Residency: Key to retaining nurses in long-term care?

By STTI Editors | 1/23/2014

Goal, to enhance care while decreasing costs.

Rutgers is leading an effort to retain nurses working at long-term care facilities in New Jersey, USA, where turnover rates hover at 40 percent.
 
Edna Cadmus author imageRutgers’ College of Nursing and School of Nursing faculty will lead the New Jersey Action Coalition (NJAC) as it develops a yearlong nurse residency program designed to keep newly licensed registered nurses on the job at federally certified, long-term care facilities. The NJAC effort is supported by $1.6 million in funding from the Centers for Medicare and Medicaid Services.
 
“Staff turnover can create lots of instability and have a negative impact on the quality of care at an institution,” says Edna Cadmus, a clinical professor at the College of Nursing and co-leader of the project.“When new nurses are well-prepared to work in a specific practice environment and nurtured on the job through programs such as residencies, they are more likely to remain.”
 
Susan Salmond author imageThe hope is that increased retention of nurses will improve care, reduce re-hospitalizations, and decrease costs. Under the Affordable Care Act, hospitals are penalized if too many patients are readmitted within 30 days of their discharge.
 
Historically, nurse residency programs have existed in hospitals and other acute care settings but not in long-term care facilities, notes Susan Salmond, dean of the Rutgers School of Nursing, who is co-leading the project with Cadmus.“The nurse residency we are planning will strengthen new nurses’ transition from school to the workforce and allow them to develop and demonstrate their competencies.”
 
Widespread creation of nurse residencies across all practice settings was among the eight major recommendations of the Institute of Medicine’s 2010 report, The Future of Nursing: Leading Change, Advancing Health. The NJAC is a group of volunteers from various health professions working to implement those recommendations.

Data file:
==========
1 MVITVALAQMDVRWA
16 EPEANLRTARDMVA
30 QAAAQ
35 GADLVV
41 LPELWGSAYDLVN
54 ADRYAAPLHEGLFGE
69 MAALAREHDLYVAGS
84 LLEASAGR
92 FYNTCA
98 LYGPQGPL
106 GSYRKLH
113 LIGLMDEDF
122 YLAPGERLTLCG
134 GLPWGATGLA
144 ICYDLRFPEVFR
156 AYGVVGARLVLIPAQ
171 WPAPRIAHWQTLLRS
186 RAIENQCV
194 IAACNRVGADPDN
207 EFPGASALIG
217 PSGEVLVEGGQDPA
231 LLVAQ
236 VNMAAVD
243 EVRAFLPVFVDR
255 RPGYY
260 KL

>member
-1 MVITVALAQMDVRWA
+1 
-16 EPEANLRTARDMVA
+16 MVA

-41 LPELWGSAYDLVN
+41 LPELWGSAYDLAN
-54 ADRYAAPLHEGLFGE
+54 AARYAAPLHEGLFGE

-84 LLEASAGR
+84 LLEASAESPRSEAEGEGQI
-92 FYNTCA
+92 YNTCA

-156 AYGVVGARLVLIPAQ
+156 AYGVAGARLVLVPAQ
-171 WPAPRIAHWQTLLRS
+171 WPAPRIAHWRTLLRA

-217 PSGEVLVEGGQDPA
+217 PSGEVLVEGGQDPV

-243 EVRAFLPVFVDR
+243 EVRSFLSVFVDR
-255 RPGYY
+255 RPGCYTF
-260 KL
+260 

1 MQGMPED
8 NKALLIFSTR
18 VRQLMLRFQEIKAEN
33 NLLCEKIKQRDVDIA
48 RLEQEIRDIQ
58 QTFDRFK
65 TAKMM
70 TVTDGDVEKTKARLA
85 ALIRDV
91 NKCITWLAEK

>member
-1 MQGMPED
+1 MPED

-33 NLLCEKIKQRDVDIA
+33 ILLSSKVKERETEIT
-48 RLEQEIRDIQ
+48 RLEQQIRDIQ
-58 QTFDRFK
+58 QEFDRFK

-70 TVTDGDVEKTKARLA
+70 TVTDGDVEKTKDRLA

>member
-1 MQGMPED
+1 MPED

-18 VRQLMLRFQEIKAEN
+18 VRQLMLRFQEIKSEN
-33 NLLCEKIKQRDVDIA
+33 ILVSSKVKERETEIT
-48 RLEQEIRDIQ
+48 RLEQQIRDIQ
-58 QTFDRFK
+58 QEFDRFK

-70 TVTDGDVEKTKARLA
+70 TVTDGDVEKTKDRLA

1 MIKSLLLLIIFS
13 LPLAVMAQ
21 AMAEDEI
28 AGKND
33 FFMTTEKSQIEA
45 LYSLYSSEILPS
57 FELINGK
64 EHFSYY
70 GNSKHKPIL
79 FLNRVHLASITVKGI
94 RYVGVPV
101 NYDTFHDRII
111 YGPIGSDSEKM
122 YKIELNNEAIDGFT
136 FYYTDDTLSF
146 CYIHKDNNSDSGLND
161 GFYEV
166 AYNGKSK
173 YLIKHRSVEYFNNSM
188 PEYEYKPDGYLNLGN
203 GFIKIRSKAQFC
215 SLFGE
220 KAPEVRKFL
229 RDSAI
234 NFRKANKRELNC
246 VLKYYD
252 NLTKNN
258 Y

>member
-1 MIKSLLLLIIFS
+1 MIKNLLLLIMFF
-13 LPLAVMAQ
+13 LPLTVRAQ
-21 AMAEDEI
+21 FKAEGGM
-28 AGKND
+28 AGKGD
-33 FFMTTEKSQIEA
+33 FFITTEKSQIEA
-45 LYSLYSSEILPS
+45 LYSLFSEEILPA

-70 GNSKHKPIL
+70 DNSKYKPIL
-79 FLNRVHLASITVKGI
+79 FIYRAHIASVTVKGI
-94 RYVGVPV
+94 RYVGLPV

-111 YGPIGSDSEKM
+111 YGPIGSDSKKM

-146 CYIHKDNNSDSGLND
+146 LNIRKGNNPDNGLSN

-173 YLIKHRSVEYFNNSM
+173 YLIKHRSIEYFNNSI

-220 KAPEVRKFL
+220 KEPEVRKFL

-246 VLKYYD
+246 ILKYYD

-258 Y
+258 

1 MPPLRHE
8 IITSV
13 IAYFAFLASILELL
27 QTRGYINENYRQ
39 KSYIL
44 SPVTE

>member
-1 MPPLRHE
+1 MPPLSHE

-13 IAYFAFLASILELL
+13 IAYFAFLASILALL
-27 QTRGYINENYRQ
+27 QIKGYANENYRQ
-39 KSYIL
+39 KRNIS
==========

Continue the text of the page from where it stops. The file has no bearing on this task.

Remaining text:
The long-term care residency program is being developed to serve as a statewide model to improve geriatric care in such facilities by teaching nurses to employ best practices. Fifty nurses will be selected to train as residents over 30 months, beginning in spring 2014. The Healthcare Association of New Jersey will assist the NJAC in developing partnerships with long-term care facilities seeking to host nurse residents.
 
While long-term care facilities are generally not the first choice for employment-seeking RNs, Cadmus and Salmond urge new nurses to take a closer look at such organizations for valuable career opportunities.
 
“Health care is shifting from a hospital-based model,” notes Salmond, “and long-term care is a growing field where nurses can make an important difference in the lives of patients and their families.”
 
Rutgers’ Heldrich Center for Workforce Development will analyze data and evaluate the project.
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